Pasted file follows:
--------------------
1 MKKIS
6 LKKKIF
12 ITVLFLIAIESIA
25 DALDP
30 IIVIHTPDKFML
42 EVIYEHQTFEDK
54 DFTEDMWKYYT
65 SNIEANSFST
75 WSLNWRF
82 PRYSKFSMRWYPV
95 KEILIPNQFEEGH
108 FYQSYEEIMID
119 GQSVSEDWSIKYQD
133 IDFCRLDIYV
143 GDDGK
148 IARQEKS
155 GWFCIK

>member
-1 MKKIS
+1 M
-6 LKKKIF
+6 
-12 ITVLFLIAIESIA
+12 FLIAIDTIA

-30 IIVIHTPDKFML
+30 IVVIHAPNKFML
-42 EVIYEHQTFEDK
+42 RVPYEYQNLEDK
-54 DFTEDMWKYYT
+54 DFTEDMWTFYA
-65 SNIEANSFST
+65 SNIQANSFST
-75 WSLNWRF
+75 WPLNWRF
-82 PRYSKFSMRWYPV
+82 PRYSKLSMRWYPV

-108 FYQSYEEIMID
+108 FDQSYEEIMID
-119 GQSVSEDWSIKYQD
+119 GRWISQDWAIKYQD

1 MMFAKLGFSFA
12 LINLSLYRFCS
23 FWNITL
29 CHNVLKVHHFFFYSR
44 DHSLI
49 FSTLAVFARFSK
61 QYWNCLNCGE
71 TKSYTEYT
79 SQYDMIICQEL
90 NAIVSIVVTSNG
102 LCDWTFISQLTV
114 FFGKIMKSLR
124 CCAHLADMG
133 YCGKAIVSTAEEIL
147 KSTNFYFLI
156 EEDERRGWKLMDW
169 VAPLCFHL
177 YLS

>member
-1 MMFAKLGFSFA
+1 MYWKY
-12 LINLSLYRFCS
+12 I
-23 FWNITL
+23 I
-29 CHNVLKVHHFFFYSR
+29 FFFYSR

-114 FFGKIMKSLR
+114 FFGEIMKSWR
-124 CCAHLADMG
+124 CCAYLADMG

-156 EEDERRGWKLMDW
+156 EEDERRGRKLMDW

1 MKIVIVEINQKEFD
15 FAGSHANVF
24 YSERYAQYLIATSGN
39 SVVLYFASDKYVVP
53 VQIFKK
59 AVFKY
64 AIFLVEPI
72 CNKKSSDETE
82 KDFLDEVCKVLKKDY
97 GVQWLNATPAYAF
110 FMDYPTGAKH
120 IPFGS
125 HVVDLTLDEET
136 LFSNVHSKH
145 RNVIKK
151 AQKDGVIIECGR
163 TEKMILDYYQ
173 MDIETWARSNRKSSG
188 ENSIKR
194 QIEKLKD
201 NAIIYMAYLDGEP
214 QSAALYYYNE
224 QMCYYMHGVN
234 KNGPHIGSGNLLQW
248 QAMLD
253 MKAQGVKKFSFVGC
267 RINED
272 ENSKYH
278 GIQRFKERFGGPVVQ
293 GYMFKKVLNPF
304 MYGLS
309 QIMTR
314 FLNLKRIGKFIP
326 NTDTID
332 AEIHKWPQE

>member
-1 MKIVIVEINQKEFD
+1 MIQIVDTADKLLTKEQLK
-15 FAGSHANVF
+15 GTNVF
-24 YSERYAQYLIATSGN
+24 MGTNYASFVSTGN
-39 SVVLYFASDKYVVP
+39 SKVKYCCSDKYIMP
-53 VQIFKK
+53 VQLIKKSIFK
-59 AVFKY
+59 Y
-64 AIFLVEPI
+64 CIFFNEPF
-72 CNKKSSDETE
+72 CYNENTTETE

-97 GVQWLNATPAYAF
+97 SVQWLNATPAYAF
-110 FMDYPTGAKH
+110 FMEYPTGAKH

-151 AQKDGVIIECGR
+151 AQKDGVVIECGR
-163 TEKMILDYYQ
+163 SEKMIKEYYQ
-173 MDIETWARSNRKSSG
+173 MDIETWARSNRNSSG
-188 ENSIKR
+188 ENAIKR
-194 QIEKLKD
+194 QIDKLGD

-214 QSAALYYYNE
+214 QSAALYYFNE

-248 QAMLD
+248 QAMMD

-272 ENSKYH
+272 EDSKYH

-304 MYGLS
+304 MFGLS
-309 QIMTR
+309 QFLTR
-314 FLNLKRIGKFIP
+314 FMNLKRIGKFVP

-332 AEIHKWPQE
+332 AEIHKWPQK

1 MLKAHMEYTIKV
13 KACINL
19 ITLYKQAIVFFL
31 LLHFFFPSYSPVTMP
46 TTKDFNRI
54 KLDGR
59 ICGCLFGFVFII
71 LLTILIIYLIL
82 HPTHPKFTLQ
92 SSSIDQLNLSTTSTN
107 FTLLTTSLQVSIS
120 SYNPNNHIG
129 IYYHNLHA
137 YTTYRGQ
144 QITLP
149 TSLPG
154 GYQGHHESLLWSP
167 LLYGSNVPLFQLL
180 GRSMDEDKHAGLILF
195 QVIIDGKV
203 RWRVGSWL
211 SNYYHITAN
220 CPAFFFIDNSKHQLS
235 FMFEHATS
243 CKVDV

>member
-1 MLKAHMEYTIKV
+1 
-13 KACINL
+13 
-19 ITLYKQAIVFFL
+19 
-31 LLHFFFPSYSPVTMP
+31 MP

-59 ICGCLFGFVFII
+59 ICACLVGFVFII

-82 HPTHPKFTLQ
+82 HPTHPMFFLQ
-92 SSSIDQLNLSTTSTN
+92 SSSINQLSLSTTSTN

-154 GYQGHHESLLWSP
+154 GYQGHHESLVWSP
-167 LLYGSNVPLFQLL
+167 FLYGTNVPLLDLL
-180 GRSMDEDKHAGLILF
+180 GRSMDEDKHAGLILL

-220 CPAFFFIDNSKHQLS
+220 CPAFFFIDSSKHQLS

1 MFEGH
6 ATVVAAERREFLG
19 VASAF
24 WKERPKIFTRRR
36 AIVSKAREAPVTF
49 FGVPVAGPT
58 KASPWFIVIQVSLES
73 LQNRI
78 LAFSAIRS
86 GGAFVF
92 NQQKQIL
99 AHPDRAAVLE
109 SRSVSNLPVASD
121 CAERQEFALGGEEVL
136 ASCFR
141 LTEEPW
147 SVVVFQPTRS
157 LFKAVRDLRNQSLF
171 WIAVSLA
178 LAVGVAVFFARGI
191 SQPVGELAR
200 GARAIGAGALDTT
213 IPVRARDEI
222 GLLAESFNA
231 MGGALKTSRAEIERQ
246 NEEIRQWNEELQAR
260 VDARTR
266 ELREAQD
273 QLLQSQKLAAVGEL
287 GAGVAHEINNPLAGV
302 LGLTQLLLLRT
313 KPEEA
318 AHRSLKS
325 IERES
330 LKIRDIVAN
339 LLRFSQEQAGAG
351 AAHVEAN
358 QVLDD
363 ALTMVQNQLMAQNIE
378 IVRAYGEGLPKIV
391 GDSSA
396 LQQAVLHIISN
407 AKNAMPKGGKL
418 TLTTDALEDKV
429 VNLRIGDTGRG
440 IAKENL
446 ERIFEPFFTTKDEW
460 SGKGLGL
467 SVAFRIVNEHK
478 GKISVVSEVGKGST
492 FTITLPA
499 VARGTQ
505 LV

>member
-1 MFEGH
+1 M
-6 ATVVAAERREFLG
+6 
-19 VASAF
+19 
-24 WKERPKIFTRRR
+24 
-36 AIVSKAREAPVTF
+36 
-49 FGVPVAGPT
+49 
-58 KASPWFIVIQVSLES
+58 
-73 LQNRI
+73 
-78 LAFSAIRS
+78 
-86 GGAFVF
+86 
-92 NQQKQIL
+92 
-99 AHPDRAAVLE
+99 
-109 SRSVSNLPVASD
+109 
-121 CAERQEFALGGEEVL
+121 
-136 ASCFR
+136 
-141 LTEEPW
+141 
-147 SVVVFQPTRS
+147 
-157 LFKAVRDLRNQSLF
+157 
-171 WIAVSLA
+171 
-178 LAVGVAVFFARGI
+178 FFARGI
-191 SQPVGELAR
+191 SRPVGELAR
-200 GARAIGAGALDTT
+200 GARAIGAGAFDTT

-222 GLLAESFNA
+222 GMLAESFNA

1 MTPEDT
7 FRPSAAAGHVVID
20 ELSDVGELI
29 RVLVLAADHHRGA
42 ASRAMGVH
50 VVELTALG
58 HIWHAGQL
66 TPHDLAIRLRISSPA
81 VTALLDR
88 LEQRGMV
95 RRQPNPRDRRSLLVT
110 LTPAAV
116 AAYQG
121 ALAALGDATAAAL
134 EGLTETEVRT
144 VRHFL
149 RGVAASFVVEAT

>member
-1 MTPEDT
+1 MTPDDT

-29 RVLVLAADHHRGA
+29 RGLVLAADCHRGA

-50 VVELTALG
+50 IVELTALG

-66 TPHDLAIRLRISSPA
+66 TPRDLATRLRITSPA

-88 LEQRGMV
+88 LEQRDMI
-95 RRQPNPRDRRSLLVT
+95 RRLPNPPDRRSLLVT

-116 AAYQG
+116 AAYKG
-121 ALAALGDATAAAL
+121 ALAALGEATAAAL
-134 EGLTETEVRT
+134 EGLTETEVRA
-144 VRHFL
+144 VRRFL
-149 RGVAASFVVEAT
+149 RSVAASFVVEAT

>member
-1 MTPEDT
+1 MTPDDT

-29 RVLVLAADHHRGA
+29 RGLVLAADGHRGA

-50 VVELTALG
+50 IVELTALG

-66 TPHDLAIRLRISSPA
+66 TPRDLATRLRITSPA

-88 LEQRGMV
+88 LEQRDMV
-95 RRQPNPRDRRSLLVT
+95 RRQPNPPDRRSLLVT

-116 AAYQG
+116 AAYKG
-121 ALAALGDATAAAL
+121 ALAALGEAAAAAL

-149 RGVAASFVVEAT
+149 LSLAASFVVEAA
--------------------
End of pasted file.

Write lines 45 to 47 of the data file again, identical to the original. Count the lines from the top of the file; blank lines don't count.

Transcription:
44 DHSLI
49 FSTLAVFARFSK
61 QYWNCLNCGE